US 3720532 A
Abstract available in
Claims available in
Description (OCR text may contain errors)
3,720,532 HYDROPHOBIC SILICA Edgar A. Simpson and Carroll F. Doyle, Ellicott City, Md., assignors to W. R. Grace & (30., New York, N.Y. No Drawing. Filed Apr. 23, 1971, Ser. No. 137,031 Int. Cl. C09c 1/28 U.S. Cl. 106-308 Q 8 Claims ABSTRACT (IF THE DISCLOSURE Hydrophobic silica materials are produced by fluid energy milling a silica hydrogel at a temperature of about 100 C. to 215 C. at an essentially atmospheric or superatmospheric pressure to yield a silica hydrogel having an active surface and a substantial silanol group population, and then contacting this milled active silica hydrogel product with a straight chain alcohol of from 4 to .20 carbon atoms at a temperature of about 135 to 220 C.
This invention relates to a novel method of producing hydrophobic silica materials. These hydrophobic silica materials, also known as organophilic silica materials, are useful as thickeners in organic substances such as resins, lacquers, paints and greases. These silica products are also useful for dispersing materials on water surfaces.
The novel process of this invention comprises the efficient production of hydrophobic silica products from silica hydrogel. In essence the process comprises the formation of an active silica by fluid energy milling a silica hydrogel to fine sized silica gel particles having an active silanol surface. These fine sized silica gel particles are then reacted with a straight chain alcohol of from about 4 to 20 carbon atoms. The only critical parameters of this process consist of the milling temperature which must be maintained at below about 215 C. so as to produce a substantial number of silanol groups; and the immediate reaction of this fine sized silica with straight chain alcohols at a temperature of 135 to 220 C. This reaction temperature is maintained at this temperature which is suflicient to cause reaction of the alcohol with the silanol groups, but insuflicient to cause dehydration of the silanol groups.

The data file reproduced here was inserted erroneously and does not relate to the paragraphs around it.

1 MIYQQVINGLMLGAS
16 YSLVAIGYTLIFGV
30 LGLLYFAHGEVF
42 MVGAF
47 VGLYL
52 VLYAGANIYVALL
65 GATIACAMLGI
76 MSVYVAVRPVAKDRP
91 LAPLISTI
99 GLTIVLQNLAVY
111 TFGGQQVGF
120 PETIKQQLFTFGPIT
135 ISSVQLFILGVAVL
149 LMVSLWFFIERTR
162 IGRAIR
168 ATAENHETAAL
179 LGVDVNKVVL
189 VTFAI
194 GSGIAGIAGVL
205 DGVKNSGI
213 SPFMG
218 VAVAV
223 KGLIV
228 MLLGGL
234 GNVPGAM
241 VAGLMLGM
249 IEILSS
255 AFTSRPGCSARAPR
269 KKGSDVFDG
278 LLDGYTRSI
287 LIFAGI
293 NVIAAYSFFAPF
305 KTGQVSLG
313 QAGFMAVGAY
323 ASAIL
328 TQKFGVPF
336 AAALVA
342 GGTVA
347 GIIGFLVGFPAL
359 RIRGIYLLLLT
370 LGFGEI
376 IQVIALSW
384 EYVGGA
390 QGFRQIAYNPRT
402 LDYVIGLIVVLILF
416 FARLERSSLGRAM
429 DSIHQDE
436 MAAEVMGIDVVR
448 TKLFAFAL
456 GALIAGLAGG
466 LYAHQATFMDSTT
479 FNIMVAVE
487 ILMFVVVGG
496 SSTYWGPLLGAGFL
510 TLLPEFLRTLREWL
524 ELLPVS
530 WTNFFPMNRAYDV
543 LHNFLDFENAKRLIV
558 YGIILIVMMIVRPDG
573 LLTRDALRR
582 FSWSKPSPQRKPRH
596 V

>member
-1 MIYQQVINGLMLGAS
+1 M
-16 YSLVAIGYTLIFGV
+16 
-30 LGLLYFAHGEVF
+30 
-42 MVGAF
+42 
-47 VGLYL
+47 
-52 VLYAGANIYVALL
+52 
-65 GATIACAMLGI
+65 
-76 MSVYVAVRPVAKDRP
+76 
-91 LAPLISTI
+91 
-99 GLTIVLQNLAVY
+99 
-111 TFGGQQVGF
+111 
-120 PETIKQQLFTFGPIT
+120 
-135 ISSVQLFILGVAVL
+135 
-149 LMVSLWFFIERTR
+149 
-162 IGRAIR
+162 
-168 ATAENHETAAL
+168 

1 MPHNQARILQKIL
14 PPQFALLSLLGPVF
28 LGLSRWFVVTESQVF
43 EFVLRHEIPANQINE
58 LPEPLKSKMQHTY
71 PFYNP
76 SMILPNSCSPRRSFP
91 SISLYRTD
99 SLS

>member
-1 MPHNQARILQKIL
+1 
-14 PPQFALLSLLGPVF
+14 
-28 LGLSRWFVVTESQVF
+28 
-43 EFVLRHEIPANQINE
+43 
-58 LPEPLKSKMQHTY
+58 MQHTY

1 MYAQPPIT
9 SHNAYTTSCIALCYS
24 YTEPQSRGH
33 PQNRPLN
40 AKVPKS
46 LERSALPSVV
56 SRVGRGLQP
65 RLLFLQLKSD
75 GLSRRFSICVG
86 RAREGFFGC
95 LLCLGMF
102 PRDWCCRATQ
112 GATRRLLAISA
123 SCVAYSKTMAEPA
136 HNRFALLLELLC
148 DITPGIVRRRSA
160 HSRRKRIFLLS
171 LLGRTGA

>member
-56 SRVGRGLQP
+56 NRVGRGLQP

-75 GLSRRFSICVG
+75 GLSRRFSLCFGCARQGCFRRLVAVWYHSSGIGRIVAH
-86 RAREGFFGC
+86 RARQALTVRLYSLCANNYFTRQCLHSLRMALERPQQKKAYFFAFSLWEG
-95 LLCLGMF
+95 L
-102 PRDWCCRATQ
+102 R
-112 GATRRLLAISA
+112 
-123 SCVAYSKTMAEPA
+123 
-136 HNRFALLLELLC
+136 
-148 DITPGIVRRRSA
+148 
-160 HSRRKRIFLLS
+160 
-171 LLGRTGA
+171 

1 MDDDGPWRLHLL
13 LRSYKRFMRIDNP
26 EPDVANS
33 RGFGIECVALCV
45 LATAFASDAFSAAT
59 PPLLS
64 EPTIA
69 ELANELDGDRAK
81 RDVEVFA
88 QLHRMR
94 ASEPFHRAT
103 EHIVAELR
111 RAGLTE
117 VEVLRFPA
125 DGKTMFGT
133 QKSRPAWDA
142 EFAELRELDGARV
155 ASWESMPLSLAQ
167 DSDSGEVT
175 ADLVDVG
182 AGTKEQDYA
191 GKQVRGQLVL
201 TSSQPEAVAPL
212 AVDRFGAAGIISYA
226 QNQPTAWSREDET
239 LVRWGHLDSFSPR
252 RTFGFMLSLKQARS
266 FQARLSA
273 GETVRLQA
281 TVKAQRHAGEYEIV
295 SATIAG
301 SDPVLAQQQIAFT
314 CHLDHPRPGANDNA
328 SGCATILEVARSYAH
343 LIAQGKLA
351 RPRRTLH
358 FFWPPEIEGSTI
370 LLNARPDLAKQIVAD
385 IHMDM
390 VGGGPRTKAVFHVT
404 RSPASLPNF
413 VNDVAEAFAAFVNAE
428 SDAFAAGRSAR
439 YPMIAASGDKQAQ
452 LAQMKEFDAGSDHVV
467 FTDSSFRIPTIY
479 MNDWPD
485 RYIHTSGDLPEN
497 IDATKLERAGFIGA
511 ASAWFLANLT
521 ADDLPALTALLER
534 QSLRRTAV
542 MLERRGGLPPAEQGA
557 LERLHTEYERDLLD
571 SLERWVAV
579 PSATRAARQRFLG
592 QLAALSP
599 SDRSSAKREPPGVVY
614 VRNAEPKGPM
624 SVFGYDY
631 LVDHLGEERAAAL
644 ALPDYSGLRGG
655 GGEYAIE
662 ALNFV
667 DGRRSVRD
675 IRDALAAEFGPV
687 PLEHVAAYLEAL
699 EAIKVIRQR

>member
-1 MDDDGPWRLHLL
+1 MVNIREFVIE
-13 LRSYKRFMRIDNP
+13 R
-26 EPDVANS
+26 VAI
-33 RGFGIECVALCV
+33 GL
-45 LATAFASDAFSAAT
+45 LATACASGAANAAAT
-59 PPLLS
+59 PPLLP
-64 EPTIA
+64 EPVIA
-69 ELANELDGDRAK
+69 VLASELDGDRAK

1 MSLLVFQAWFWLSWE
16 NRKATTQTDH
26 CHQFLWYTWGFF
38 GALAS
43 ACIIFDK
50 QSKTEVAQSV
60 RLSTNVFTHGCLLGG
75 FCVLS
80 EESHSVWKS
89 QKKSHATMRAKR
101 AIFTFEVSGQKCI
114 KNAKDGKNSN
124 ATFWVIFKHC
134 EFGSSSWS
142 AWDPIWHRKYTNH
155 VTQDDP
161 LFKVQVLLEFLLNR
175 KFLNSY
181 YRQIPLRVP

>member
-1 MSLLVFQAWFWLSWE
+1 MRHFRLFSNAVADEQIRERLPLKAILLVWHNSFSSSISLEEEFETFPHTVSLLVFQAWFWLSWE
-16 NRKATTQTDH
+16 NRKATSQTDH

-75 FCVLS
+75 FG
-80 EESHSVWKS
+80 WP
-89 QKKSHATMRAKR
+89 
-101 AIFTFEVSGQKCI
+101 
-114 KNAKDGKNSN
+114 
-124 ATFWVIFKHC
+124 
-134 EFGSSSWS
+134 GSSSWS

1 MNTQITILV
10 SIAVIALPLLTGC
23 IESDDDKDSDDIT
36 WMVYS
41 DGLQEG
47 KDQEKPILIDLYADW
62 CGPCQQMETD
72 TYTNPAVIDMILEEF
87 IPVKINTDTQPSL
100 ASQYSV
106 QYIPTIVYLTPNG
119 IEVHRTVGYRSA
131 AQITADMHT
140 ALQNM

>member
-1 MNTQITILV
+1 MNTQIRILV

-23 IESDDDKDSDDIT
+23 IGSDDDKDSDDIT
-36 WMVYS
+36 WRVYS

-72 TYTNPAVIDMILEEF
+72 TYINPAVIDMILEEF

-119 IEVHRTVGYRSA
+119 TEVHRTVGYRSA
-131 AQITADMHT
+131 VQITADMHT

The prior art in the area of hydrophobic silicas is of a somewhat limited scope, Iler in U.S. Pats. 2,657,149 and 2,801,185 sets out some of the basic techniques of producing hydrophobic silica gels. This comprises the addition of an alcohol to a silica sol and heating to azeotropically strip olf water and form the hydrophobic silica. Goebel in US. Pat. 2,736,669 discloses a technique wherein the silica particles are dehydrated (activated) prior to reaction with an alcohol. And Young, in U.S. Pat. 2,856,268, discloses the production of a wax coated silica gel material by comilling a silica hydrogel and wax in a fluid energy mill. However, the prior art has not disclosed the production of a fine sized silica having an active silanol surface, and the reaction of these fine sized silica materials with organic alcohols. Further, there is disclosed a direct technique not requiring expensive autoclaves or distillation equipment.
It is, therefore, an object of this invention to set out an efiicient technique for producing hydrophobic silicas requiring a low capital investment.
It is also an object of this invention to produce an active silica having substantial number of silanol groups by fluid energy milling a silica hydrogel at less than about 215 C.
It is further an object of this invention to react an active silica with alcohols of from 4 to 20 carbon atoms by heating a comixture at from about 135 to about 220 C.
Broadly, this invention comprises, the forming of hy- United States Patent 3,720,532 Patented Mar. 13, 1973 drophobic silica gels by first forming an active surface on a fine sized silica gel and having a substantial number of silanol groups, and then contacting this silica gel with a straight chain alcohol having 4 to 20 carbon atoms at 135 C. to 220 C. The active fine sized silica gel is produced by fluid energy milling, such as in a Micronizer, a silica hydrogel. The fluid energy mill should be operated at a temperature so that the product on exit has a temperature of from about C. to 215 C. The fluid energy mill temperature may range from 300 C. to 1000 C. and produce a product in the temperature range of 100 C. to 215 C. The grinding fluid is preferably steam, but it may also be heated air, nitrogen, argon or similar gas or gaseous mixture.
The silica hydrogel which is ground in the mill is typically a washed acid or alkaline set silica hydrogel which contains about 50-80 percent water and about 20 to 50 percent silica gel. This feed to the fluid energy mill is also in a particle size range of 100 microns to a centimeter or more in average dimensional surface. In the fluid energy mill, the silica hydrogel is ground to a final particle size of 1 to 20 microns and dried to a water content of about 6 to 12 percent, It is essentially cleaved surfaces produced by the grinding which account for the active surfaces and the high silanol content silica gel. After milling, the now active surfaced silica gel should be immediately contacted With the alcohol. The active surface is present only for a short duration of time, with the rate of decay dependent on the time duration from silica cleavage and the temperature of the silica during this duration. As the temperature decreases, the silica active silanol groups tend to hydrogen bond, one to the other, resulting in groups of low reactivity with alcohols. Therefore, in a preferred embodiment, the active surface silica gel is contacted with the alcohol within one minute. This insures an active surface and that the silica gel will be in the raneg of 100-21'5" C.